â€œWalmart Warns Suppliers
on Stricter Measuresâ€
[[BENTONVILLE, Ark. (AP) â€” Wal-Mart Stores Inc. has
alerted its global suppliers that it will immediately drop them if they
subcontract their work to factories that haven’t been authorized by the
discounter. Wal-Mart’s stricter
contracting rule, along with other changes to its policy, comes amid increasing
calls for better safety oversight after a deadly fire at a Bangladesh factory
that supplied clothing to Wal-Mart and other retailers. The fire in late
November killed 112 workers at a factory owned by Tazreen Fashions Ltd.
Wal-Mart has said the factory wasn’t authorized to make its clothes.
In a letter sent Tuesday to suppliers of its
Wal-Mart stores as well as Sam’s Clubs in the U.S., Canada and the United
Kingdom, the company says it will adopt a “zero tolerance” policy on
subcontracting without the company’s knowledge, effective March. 1. Previously,
suppliers had three chances to rectify mistakes. Wal-Mart also said it plans to publish on its
corporate website a list of factories that haven’t been authorized to
manufacture goods for Wal-Mart.
Also, starting June 1, suppliers must have an
employee stationed in countries where they subcontract to ensure compliance,
rather than relying on third-party agents.
“We want the right accountability and ownership to be in the hands
of the suppliers,” said Rajan Kamalanathan, Wal-Mart’s vice president of
ethical sourcing, said in an interview with The Associated Press. “We are
placing our orders in good faith.”
Wal-Mart will hold a meeting for clothing suppliers
from the U.S. and Canada on Thursday to explain the new policy changes. Kamalanathan said Wal-Mart is looking to create
a fund that factories can use to improve safety, but that
is still in discussion. However, he also said local governments and other
suppliers and retailers have to do their part in boosting factory safety.
Critics quickly dismissed Wal-Mart’s moves as
inadequate and said that the retailer needs to do more. “It shows that Wal-Mart is feeling a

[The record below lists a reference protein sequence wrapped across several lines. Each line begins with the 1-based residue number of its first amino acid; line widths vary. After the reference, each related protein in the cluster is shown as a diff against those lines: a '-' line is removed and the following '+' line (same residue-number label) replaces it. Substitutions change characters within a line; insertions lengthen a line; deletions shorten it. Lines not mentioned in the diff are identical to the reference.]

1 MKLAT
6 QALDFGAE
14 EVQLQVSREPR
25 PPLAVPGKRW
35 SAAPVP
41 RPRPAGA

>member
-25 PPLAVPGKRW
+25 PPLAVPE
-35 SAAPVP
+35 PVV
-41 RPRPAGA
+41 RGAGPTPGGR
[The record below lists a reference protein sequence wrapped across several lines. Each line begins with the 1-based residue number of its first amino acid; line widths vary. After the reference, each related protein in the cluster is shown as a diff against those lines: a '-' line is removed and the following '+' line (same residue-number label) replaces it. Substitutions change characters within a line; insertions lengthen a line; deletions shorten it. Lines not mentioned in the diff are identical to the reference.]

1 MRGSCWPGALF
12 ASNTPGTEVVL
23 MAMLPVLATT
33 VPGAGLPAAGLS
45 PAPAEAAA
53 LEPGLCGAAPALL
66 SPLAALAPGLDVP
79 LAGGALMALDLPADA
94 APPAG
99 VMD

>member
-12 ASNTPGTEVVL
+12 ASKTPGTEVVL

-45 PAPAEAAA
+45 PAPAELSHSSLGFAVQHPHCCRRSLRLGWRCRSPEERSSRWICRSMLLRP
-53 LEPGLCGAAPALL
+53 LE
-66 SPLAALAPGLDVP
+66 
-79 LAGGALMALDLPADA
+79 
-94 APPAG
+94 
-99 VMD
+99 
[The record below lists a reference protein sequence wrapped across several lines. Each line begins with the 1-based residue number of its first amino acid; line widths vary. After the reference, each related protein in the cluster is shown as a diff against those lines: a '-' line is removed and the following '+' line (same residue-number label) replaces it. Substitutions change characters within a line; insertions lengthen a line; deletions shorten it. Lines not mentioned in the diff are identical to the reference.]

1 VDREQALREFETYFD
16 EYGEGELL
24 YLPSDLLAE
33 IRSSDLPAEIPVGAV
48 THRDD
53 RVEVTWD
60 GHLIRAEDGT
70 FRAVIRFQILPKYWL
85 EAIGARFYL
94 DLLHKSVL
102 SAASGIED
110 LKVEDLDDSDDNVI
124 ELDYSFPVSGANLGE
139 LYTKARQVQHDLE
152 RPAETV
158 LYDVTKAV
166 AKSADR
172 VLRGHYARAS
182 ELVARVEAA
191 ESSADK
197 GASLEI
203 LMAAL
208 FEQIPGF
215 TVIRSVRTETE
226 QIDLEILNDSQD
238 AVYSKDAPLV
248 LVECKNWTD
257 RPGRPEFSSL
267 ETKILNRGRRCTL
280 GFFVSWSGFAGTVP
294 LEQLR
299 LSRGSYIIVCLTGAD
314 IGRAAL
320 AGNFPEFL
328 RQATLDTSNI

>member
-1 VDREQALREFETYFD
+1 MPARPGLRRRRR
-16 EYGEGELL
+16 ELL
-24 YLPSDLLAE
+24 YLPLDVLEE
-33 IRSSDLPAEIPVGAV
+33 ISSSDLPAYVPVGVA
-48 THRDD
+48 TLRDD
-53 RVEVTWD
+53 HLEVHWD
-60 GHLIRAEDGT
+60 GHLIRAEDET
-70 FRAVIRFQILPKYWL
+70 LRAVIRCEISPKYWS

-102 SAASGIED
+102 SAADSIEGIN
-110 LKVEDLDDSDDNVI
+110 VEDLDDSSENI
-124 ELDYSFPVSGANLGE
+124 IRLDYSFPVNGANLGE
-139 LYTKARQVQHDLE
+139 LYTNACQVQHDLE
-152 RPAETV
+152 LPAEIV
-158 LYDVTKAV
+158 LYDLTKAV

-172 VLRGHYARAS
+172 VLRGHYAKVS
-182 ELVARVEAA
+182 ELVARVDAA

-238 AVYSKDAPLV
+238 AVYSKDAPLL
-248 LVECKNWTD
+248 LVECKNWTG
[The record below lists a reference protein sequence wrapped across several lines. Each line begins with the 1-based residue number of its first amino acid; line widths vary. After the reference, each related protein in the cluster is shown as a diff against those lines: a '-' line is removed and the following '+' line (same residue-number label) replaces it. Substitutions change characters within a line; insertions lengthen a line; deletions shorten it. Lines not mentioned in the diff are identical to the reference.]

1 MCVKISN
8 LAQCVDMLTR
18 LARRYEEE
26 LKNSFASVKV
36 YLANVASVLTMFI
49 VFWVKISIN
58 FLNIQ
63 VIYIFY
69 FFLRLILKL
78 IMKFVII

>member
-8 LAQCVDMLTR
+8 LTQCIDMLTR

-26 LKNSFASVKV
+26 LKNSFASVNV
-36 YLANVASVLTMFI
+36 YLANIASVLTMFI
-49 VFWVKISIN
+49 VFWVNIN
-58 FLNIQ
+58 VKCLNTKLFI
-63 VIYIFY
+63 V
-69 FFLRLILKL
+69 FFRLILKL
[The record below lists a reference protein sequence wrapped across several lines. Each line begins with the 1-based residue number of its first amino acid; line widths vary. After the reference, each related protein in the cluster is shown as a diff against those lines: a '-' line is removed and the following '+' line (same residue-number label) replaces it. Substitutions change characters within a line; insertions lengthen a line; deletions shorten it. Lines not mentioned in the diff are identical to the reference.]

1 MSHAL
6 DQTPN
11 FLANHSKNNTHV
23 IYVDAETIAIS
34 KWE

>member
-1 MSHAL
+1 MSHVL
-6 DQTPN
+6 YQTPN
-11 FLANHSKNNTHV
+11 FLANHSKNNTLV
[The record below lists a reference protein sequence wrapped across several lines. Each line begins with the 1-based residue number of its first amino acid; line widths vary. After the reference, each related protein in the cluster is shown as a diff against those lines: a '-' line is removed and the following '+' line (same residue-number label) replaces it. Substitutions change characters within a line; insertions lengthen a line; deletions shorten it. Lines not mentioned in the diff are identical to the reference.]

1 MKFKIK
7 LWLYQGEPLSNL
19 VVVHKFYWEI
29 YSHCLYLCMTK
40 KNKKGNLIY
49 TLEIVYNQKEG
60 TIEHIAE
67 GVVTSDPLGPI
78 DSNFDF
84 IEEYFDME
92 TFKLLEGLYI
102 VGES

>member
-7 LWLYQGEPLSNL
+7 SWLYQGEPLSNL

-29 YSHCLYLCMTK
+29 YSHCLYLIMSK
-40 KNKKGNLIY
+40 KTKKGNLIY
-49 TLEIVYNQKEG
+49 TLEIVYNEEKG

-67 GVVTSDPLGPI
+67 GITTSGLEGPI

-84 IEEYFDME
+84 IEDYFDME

great deal of pressure in the wake of public scrutiny,” said Scott Nova,
executive director at Workers’ Rights Consortium, a labor-backed advocacy
group. However, he noted the company’s response isn’t adequate unless Wal-Mart
and others pay their suppliers more so they can cover the costs of repairs.
“The upfront commitment from brands and
retailers is essential if we are going to see real change,” Nova added. Nova’s group is one of several organizations
trying to get retailers and brands to sign a first-of-its-kind contract that
would govern fire-safety inspections at thousands of Bangladeshi factories
making T-shirts, blazers, and other clothes Americans covet. The contract would call for companies to
publicly report fire hazards at factories, pay factory owners more to make
repairs and provide at least $500,000 over two years for the effort. They would
also sign a legally binding agreement that would make them liable when there’s
a factory fire.
PVH Corp., a New York City-based company that sells
the Calvin Klein and Tommy Hilfiger brands, last March signed the agreement
after a national TV news report that chronicled the dangerous conditions in one
of its Bangladesh factories. However,
PVH pledged to start the program only if at least three other major retailers
sign on. So far, only one has: A German coffee chain named Tchibo that also
sells clothes. Nova said that his organization is in discussion with other
Wal-Mart says it has no plans to sign on to the contract.
Brooke Buchanan, a Wal-Mart spokeswoman, says that the company can make a
“positive impact on our global supply chain by both by raising our own
standards and by partnering with other stakeholders to improve the standards
for workers across the industry.”
Nova also noted that Wal-Mart needs to disclose a
list of all the suppliers it currently works with so they can be monitored by
independent groups. It also needs to disclose the results of all its factory
inspections. Richard Locke, head of political
science at MIT and an expert in global supply chains, said that Wal-Mart also
needs to re-evaluate its purchasing practices so its demands are not putting
excessive pressure on factories to cut corners on safety. It also needs to
provide better technical assistant training for factories so they can run their
Wal-Mart ranks second behind Swedish fast
fashion retailer H&M in the number of clothing orders it places in
Bangladesh. Before the fatal fire there, Wal-Mart had taken steps to address
safety, such as mandating fire safety training for all levels of factory
management. Building fires have led to
more than 600 garment work deaths in Bangladesh since 2005, according to
research by the advocacy group International Labor Rights Forum.
1 (400 words, 35 marks)
Explain Wal Martâ€™s
perspective(s) of power in dealing with its suppliers (15 marks). Elaborate on this explanation using evidence
from the case study (20 marks).
Question 2 (400 words,
From your understanding
of the case study, outline what Wal Martâ€™s source(s) of power are (15
marks). As suggested in the case study,
elaborate on how Wal Mart might take advantage of its power source(s) in managing
its supply chain (20 marks).
Question 3 (350 words,
Assume the role of a
supplier whose business has been affected Wal Martâ€™s new policies. Outline the kinds of negotiation episodes expected
of Wal Mart (15 marks). Explain how
would you deal with these episodes and how would you go about negotiating with
the giant retailer (15 marks).